No emergency fund means living on edge
My husband and I are in pretty good shape financially. We make about $ 250,000 a year with about $50,000 in the bank and no debt, and we’ve set aside money for our children’s college funds. Currently, we owe $70,000 on our home. I want to use $40,000 of our savings to pay down the house then rebuild our emergency fund. My husband disagrees. What do you think?
You’re right about one thing. You guys are in really good shape financially, partly because of planning and wise choices. The problem I see is this: What if you have an emergency but no emergency fund? You’re living on an income of a quarter million dollars a year, and that’s fantastic, too. But I don’t like the idea of you sitting there with just $10,000 in savings. In your world, $10,000 isn’t much at all.
Baby Step 3 of my plan says that you set aside three to six months of household expenses. You guys could cheat a little bit, down to the three month side of things, but I still don’t think $10,000 will cover three months of expenses in your household.
In my opinion, $10,000 is too low. But to be honest, $50,000 is probably a little much. I’d look at a number somewhere in the $20,000 to $30,000 range for an emergency fund. Then you could throw the remaining cash at the house. I mean, let’s face it. If you did that, with your income, you could roll up your sleeves and pay off the house by Christmas!
Impulsiveness is not faith
My husband and I would like for me to be able to quit my job and stay at home with our kids. We’ve got a little money saved up, but we’re not sure we could make it on just his salary. The money would be very tight. In your mind, how do we know the difference between being financially responsible and relying on God to provide?
Michelle Dear Michelle,
This is a great question! I admire the desire to be at home with your kids, and that you realize you can’t just act impulsively and call it faith. This is a concept that’s misused and misunderstood a lot.
If you can’t make it on just your husband’s sa lar y, t hen you’ve got to develop a game planthatinvolvesawritten monthly budget and some lifestyle changes. If you do this with diligence and sacrifice, chances are you’ll be able to make this happen and not bankrupt your family. This could also mean that you start a small business on the side—something you could do from home—to offset the difference.
Having faith that God will provide requires study of the Scriptures. But God also tells us that you need the maturity and wisdom to plan your direction. The Bible says, “ The diligent prosper. He who is impulsive exalts folly.” Folly is a fool in action. It’s kind of like the guy who closes his eyes, jumps in the pool, and hopes there’s water in there—and calls that faith.
I love the idea of you coming home to be with your kids, Michelle. Just make sure you develop an intelligent plan, and mix intellect with faith.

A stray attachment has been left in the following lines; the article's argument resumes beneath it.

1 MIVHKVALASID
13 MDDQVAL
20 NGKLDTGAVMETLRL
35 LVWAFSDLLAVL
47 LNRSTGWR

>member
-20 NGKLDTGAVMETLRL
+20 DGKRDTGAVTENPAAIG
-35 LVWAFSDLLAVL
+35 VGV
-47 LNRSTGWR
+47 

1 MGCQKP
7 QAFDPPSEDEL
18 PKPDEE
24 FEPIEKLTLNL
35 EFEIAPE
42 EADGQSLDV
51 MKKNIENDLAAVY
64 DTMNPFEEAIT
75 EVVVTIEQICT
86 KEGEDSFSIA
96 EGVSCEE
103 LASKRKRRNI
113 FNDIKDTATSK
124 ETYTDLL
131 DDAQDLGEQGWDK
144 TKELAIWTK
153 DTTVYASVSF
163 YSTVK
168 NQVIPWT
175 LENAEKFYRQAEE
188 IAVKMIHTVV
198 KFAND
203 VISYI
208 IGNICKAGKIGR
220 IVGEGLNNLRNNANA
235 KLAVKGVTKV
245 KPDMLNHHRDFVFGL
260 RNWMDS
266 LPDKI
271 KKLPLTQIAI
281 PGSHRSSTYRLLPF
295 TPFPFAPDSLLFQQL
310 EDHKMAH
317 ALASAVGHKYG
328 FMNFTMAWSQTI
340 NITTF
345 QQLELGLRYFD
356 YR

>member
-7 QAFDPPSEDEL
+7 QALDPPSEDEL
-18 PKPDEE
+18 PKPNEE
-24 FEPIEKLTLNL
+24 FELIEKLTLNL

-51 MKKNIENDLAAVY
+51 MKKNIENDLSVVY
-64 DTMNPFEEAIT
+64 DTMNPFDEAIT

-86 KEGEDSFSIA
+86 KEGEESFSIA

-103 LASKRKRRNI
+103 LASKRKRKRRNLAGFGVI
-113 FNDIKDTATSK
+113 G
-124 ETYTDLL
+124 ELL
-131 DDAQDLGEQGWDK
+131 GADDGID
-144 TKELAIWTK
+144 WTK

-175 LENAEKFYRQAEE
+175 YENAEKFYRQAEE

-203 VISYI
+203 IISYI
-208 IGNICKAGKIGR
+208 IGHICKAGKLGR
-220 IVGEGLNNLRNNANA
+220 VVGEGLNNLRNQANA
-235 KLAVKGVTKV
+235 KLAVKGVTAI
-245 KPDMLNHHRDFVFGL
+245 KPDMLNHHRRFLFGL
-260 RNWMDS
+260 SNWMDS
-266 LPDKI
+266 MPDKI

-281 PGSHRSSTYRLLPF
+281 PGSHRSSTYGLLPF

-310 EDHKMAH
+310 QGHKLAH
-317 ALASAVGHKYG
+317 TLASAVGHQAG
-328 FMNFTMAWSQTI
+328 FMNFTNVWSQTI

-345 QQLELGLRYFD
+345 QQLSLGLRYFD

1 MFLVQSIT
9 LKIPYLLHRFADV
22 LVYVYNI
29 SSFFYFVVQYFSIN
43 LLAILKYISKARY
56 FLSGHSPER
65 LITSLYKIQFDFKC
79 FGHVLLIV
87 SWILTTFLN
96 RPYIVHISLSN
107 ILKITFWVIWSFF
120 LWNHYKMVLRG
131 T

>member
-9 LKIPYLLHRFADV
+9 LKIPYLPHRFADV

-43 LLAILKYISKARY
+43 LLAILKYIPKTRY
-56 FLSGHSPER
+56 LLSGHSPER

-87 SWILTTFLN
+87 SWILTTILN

Let someone else make the decisions?
I’ve never heard you discuss at what point it’s advisable to let someone else make and manage your investments. Also, is there a point at which it’s good to go with a fee-only financial planner?
Anonymous Dear Anonymous,
I think it’s always a good idea to do it yourself. And to be honest, I never recommend fee-only planners.
Don’t just turn everything over to someone else – no matter how many letters they have after their name – and let them manage it all or make all the decisions for you. You’re the one who made the money, so you should take care of your own stuff. In lots of cases people looking for this kind of help have a greater net worth than the bozos dishing out advice and wanting to “handle” it all.
None of this stuff, investing, personal finance, or saving, is rocket science. You need to be in control of your money. Now, can you have counselors in your life? You bet! Everyone needs the benefit of people around them who have wisdom and experience.
But it’s never a good idea to just blindly trust someone. If you do, you might end up like an old, washed up boxer – no money and no teeth!
Pension? Invest away!
My wife and I are both active duty Marines. She’s planning to get out in a few months, but I’m staying in for the long haul. You recommend saving 15 percent for retirement, but how does that apply in my case when I’ll be getting a good pension after 20 years?
James Dear James,
I’d like to see you do both. Just imagine the money you guys would have for retirement with your military pension and a big pile of cash from having saved 15 percent of your income over the years.
Hav ing options is a great thing. Think about all the things you could do down the road if you save for retirement and have your pension in place. You could pay cash for a home, or even open a business when you retire from the military. And these are things you probably wouldn’t be able to do working with just your service pension.
You’ve got a great future if you’ll just keep plugging along and saving, James. Let the military do its thing, and you guys keep pumping 15 percent of your income into Roth IRAs and other pre-tax retirement plans. It’s going to be pretty cool!
Dave Ramsey is a trusted voice on money and business. He’s a best-selling author and his radio show is on more than 500 radio stations. Follow Dave on Twitter at @DaveRamsey and on the web at daveramsey.com.